Tuesday, June 11, 2002

Passion Play - Soccer and the new world order

In June 1982, as Israeli forces invaded Lebanon, students at the American University of Beirut sat around a dormitory television watching a World Cup soccer match. At halftime they switched to the news to see how far the Israelis had advanced. When the game resumed, however, the channel was flipped back. A spectator, annoyed that his newscast had been even momentarily interrupted, pulled out a gun and fired into the set.

He would have been better off saving his bullet. The next day a new TV set appeared and Lebanon's ambient Armageddon was again relegated to secondary status. For weeks the bombardment of the Lebanese capital scarcely perturbed a public awaiting the outcome of a war that mattered more to them, one hosted that year in Spain, and waged several times daily between 22 players running after a ball for roughly 90 minutes.

Strange behavior has long been the norm among World Cup aficionados. Yet in the past decade soccer's appeal has multiplied immeasurably. FIFA, the international body governing the sport, estimated the combined audience for the 1998 tournament in France at 34 billion. The figure will surely rise during the World Cup contest presently being held in Japan and South Korea (the tournament is held, like the Olympics, every four years). Were a sport to represent globalization at its most essential, it would be soccer.

More meaningfully, soccer personifies the benefits of globalization, as well as its worst flaws. It is a blend of multinational administrative corruption, salutary free-market capitalism, and old-fashioned chauvinism.

If international sporting bodies could be banana republics, the model would be FIFA. On the eve of the World Cup, the organization's president, Joseph Blatter, was re-elected to a four-year term, despite accusations of corruption and mismanagement from within his own executive committee. Michel Zen-Ruffinen, his general-secretary and former protégé, prepared a long paper documenting Blatter's misdeeds.

Nothing came of it. Blatter won another mandate principally because he knew where to distribute FIFA patronage. He split the organization's African bloc, thus outmaneuvering his only rival, Issa Hayatou, who heads Africa's soccer confederation. When all was over, the previously squabbling delegates held hands and sang. Blatter, with Soviet-like panache, then purged Zen-Ruffinen and forced his other detractors to backtrack.

Ironically, Blatter merely exploited new power alignments in international soccer. All national federations in FIFA have one vote, regardless of their size, so that Blatter's favors to smaller Third World countries helped ease his victory. For all his many faults, the president truly maneuvered on a world stage, which is precisely what critics had argued the sport previously failed to do when it privileged soccer powerhouses in Europe and Latin America.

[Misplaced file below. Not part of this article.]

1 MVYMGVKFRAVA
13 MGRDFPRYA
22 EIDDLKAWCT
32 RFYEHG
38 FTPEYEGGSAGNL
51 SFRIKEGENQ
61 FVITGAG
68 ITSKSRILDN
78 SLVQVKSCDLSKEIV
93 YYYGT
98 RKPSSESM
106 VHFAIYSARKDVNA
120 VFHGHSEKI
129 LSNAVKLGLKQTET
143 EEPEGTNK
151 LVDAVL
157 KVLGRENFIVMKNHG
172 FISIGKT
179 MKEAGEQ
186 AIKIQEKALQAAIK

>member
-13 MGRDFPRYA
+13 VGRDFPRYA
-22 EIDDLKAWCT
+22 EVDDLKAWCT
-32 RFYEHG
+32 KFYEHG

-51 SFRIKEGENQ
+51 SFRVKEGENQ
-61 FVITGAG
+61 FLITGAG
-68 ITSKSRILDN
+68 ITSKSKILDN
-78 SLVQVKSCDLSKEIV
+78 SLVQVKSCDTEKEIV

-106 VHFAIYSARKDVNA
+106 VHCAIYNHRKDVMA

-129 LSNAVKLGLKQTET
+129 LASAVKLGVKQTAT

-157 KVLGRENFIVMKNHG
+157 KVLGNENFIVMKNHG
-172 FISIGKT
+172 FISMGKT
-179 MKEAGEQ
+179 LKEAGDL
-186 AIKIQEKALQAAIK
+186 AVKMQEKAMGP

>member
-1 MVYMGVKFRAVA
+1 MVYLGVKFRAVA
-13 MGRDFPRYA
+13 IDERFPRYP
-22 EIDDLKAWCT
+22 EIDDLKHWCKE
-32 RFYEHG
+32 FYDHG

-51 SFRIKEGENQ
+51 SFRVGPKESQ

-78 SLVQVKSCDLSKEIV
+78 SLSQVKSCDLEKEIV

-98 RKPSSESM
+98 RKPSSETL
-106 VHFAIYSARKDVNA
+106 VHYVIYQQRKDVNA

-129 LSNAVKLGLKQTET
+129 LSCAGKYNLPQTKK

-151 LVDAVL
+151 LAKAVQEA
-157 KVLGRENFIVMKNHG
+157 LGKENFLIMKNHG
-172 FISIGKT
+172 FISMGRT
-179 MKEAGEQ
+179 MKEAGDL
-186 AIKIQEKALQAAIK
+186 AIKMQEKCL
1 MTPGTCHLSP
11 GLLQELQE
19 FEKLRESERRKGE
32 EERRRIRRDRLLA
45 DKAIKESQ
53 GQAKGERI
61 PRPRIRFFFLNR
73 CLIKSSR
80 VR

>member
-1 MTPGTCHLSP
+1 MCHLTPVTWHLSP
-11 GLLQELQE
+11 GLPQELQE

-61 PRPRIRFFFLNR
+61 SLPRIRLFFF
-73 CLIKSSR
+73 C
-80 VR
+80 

But Blatter's abuse of soccer's globalization will eventually consume him. The reason is the market. For over two decades a Brazilian rogue, Joao Havelange, ran FIFA. The stakes in the sport were smaller, so Havelange was able to administer the body like a farm, without transparency. As soccer became a massive commercial venture, FIFA could no longer evade the spotlight or prevent member states from demanding a larger cut of the sport's profits. Blatter's errors are today in full view. Unless he reforms FIFA, in particular its finances that he so liberally employed to garner support, Blatter will be ousted like any failed CEO.

Far away from FIFA's byzantine politics is love of the sport and soccer's knack for spawning intangible passions. As The Economist noted recently: "Football is not just a sport or a business. At the top level it is also closely intertwined with politics and national pride." While the rhetoric of globalization has focused on transnational harmony, international soccer has continued insolently to assert -- and prosper from -- national differences.

Though the worst manifestation of this trend is fan hooliganism, soccer is mostly a healthy bastion of the nation-state. It serves a valuable role as national unifier or, less obviously, amicable divider. Within the United Kingdom, for example, there are separate English, Welsh, Scottish, and Northern Irish federations, and FIFA's desire to merge the four will surely backfire. More fundamentally, soccer, the most ecumenical of sports, is a reminder of how hollow the language of global integration can sound in -- or on -- certain fields.

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